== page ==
September 24, 2011

Native Appropriations Takes Down Urban Outfitters

Aw snap! Adrienne Keene over at Native Appropriations is on an Urban Outfitters Take-Down mission! (and I LOVE IT.)

Keene has called out Urban Outfitters many times in the past two years for their shameless attempts at appropriating (and misrepresenting - oh, and profitting off of) Native cultures.

Her latest post looks at UO's use of the word 'Navajo.' She says it best: "Urban Outfitters is Obsessed with Navajos." Unfortunately, they're not the first to be obsessed with Indians. But that's a different story. Keene says: "A search for "Cherokee" on the Urban Outfitters website reveals 1 result. A search for "Tribal": 15. A search for "Native": 10. "Indian": 2. But Navajo? 24 products have Navajo in the name alone."

She goes through the women's section, chucking all of the Native-inspired items into her online cart, and ends up with a whopping 58-item cart! Good lawrd, 58! (I'm semi-curious what the grand total of this cart was, considering that we ALL KNOW that economics factor into this whole deal in a crazy effed-up way).

Keene then focuses on a particular (bad) trend - the over-use (and mis-use, tsk tsk) of the word Navajo.

Then, she tells us that the Navajo Nation has actually trademarked 12 derivatives of the word "Navajo". That's right kids. This word is trademarked. And the Navajo Nation Attorney General sent a cease and desist letter to Urban Outfitters. Daaaaang.!

Here's part of the letter:
"Your corporation’s use of Navajo will cause confusion in the market and society concerning the source or origin of your corporation’s products. Consumers will incorrectly believe that the Nation has licensed, approved, or authorized your corporation’s use of the Navajo name and trademarks for its products - when the Nation has not - or that your corporation’s use of Navajo is an extension of the Nation’s family of trademarks - which it is not. This is bound to cause confusion, mistake, or deception with respect to the source or origin of your goods. This undermines the character and uniqueness of the Nation’s long-standing distinctive Navajo name and trademarks, which—because of its false connection with the Nation—dilutes and tarnishes the name and trademarks. Accordingly, please immediately cease and desist using the Navajo name and trademark with your products.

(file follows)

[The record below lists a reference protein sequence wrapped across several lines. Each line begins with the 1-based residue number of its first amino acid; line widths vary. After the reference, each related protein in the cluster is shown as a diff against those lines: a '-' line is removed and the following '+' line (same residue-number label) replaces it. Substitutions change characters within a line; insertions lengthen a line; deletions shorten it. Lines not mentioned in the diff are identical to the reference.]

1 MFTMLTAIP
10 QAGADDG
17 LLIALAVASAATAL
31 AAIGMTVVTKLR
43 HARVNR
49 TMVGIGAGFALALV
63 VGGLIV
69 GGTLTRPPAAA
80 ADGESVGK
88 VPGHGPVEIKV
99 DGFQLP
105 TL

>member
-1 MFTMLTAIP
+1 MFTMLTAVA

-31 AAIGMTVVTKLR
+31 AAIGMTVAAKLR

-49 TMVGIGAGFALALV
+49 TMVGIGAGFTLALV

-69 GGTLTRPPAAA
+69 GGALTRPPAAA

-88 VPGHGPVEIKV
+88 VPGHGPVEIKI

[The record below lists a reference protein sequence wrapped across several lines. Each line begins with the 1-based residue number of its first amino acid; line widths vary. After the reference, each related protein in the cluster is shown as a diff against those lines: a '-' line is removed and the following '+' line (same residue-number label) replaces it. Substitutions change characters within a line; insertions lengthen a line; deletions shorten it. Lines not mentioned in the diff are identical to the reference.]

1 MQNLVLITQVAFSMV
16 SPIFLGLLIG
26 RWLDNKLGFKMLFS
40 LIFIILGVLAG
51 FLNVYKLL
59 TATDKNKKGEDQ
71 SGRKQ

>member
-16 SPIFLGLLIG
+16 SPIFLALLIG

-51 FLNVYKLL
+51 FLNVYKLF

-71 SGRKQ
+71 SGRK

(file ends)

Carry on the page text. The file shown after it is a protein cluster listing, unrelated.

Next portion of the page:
As a Nation with a distinguished legacy and unmistakable contemporary presence, the Nation is committed to retaining this distinction and preventing inaccuracy and confusion in society and the market The Nation must maintain distinctiveness and clarity of valid association with its government, its institutions, its entities, its people, and their products in commerce. When an entity attempts to falsely associate its products with the Nation and its products, the Nation does not regard this as benign or trivial. TheNation remains firmly committed to the cancellation of all marks that attempt to falsely associate with the institution, its entities, its people or its products. Accordingly, immediately cease and desist using Navajo with your products."

Read the whole wonderful Native Appropriations post by clicking here. And remember, truly awesome Navajo fashion designers exist, just go on and click here to see some super cool stuff that isn't wack.

1 comment:

  1. Way to go Navajo Nation!
    And to you as well, Jessica. Never thought I had much interest in fashion before this blog came along, but the way you've presented it as a means of indigenous activism is really something to admire.